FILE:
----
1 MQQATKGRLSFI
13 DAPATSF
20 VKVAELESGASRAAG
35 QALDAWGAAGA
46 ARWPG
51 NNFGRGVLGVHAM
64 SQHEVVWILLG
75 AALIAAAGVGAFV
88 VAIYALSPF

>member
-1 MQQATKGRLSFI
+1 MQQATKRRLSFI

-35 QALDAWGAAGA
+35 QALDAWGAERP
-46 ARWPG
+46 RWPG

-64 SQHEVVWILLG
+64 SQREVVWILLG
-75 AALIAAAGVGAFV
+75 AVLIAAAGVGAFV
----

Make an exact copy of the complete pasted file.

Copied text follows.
1 MQQATKGRLSFI
13 DAPATSF
20 VKVAELESGASRAAG
35 QALDAWGAAGA
46 ARWPG
51 NNFGRGVLGVHAM
64 SQHEVVWILLG
75 AALIAAAGVGAFV
88 VAIYALSPF

>member
-1 MQQATKGRLSFI
+1 MQQATKRRLSFI

-35 QALDAWGAAGA
+35 QALDAWGAERP
-46 ARWPG
+46 RWPG

-64 SQHEVVWILLG
+64 SQREVVWILLG
-75 AALIAAAGVGAFV
+75 AVLIAAAGVGAFV